Thanks to everybody again for all of the support and encouragement you have given me over the past year, and in the lead up to the competition. Special mentions go to my parents, who I love very much and put up with me in some of my most unbearable pre and post competition states! Thank you also to Rob LeBreton, who did an extraordinary job coaching us throughout the trip, especially in isolation where we were all feeling a bit daunted!

Thank you to my sponsor, La Sportiva Australia, who provided me with the gear I competed in and have been training in the lead-up to this comp!! You guys are awesome, and I'm ever-grateful to be a part of the team!!
Now there's only one more competition until the end of the season: The Australian National Bouldering Championships and the Australian Climbing Festival in the Blue Mountains, New South Wales. I'm super excited after coming home and taking a 1st in Youth A and a 3rd in Open men's at the Victorian State Bouldering Titles, and I'm hoping I can take another podium, or even a title, at this event!

I'm so thankful everyday that I get to be a part of something as special as sport climbing! Here's to years more of incredible experiences and friendships to come!!

Sunday 3 August 2014

2014 Australian Lead National Championships

Bringing the Australian Lead season to a close was the 2014 Australian National Lead Climbing Championships. I was going into this competition incredibly confident and motivated. I had won every Youth A Lead competition I had competed in so far, and had no intention of losing out at Nationals. This did, however, put a heavy load of pressure on my shoulders... Self-inflicted, but intense none the less. I had a couple of mates staying over as well from Queensland, which gave me to something else to look forward to, the comp aside. My favourite part of competing is getting to hang out with friends from all around the country that I don't usually see!

First qualifiers led into the event nicely. The Youth A Male climb proved a degree easier than a typical qualifier at Nationals,
with about 12 tops in total, but put everybody into a confident mindset that would prove useful on our second route.

Photo: Chris Hampton

The second qualifier moved up a techy, but not particularly taxing corner, into a dynamic cut that proved tricky for many. The route then continued up through a technical vertical section and through a steep, powerful lip that managed to split the Youth A Men's perfectly. After finding what proved to be the most effective beta through what was set as a cruxy cross into a one-finger-pocket, I had an unfortunate slip that saw me fall short of a top, but land me in first place going into finals. I was a little disappointed, having had massive improvements in my footwork recently that clearly didn't come into play, but I found comfort in knowing that time would not become a factor in the final.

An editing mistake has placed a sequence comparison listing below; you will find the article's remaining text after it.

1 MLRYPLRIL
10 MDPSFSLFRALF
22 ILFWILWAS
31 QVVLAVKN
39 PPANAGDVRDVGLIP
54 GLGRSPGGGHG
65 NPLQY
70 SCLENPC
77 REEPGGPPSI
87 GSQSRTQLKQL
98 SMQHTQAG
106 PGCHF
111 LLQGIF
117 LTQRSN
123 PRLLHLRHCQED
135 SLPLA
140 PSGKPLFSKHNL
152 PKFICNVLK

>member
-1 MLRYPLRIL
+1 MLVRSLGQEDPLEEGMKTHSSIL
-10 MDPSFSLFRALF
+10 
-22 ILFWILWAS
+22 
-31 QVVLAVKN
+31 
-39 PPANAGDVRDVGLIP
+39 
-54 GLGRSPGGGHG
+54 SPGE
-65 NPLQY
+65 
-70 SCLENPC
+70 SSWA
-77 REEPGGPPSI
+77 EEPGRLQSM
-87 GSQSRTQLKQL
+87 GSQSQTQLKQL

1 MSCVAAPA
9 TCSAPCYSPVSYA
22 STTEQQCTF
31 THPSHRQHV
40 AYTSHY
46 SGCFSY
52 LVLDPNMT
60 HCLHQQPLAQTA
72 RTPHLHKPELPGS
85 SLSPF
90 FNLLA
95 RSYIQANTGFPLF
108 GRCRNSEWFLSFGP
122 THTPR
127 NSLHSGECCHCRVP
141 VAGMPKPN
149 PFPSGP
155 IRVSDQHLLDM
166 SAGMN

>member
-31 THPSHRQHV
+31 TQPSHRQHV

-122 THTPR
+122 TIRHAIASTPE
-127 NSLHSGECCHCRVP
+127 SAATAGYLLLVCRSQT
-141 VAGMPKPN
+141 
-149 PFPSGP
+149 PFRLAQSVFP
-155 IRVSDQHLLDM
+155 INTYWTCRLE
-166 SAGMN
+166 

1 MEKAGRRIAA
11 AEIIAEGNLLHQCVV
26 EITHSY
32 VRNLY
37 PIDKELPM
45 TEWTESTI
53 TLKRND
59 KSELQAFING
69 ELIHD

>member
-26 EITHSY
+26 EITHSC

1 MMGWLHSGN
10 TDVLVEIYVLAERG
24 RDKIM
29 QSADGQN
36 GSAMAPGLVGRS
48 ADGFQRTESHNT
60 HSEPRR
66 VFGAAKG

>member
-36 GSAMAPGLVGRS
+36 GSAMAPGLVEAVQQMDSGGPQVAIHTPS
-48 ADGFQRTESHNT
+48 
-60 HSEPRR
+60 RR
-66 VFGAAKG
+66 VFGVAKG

The Youth A final looked RAD! The start was fairly steep and juggy, with some cool sequency moves, up into a sustained, crimpy stretch, through a volume onto some slopers, and a techy manoeuvre around a volume before the finish. I was out last, and with no clue how the others had gone, I stepped onto the wall with every intention of topping the route. I felt solid moving up the wall. All my sequences were working out, and I nutted out some rests that managed to keep me from getting too pumped. After a powerful lock from a slopey pinch to find a small hidden nub on the side of a volume, I decided to take a solid rest to consider my options. I had the feeling from the crowd that I had taken the high point, but my own personal drive kept me pushing to the top. I rested here for a good period, a little stumped. I swung my foot to a nice hold far out right, tried to rock as much of my weight as I could over the positive foothold, bumping my right hand out. I brought my left hand in close to a gaston on the volume, pushed my knee ever-further out left, and bumped again. From here it was smooth sailing! I took the last hold and (after a brief search for the final draw ;P) clipped!

Oceana Mackenzie taking her first National Title in her nice, new, shiny team singlet!!
I was over the moon with a second consecutive National Title! Alistair Earley and Sam Newton rounded off the podium in second and third respectively!

After a rather long day of climbing already, there were still two more climbs to go for those of us who qualified to compete in Open under the organisers' new wildcard rule, with AYCT members and podium placers from Youth A, B, and Junior moving through. For myself and seven other Open Males, the qualifiers proved not too challenging, creating wide tie going into the next morning's semi-final.
Ally Driessen on the Masters Female Semi-Final (Photo: Joanne Blair)
Another early start the next morning had us straight into isolation. I was out fairly late in the piece, so I held off for a while on my warm up. The crowd was impossible to read for this route! The women's route hailed screams and cheers as new high points were acquired early on, with one young female clearly setting the bar above the others, but then fell 'silent' after a while, as did the crowd for the men's.

Photo: Mike Davis

Keeping in style with the comp so far, the route began on very positive holds, and kicked in quite suddenly. I moved through a number of disc shaped holds that became very high, awkward feet as I moved on. The crowed started to scream about mid way up the route after a powerful move to a small edge, and I was feeling confident in my progression thus far. When things felt dire, I would correct my feet or find a rest, and everything would click. I fell just short of a top, which would put me into finals in.... first place!?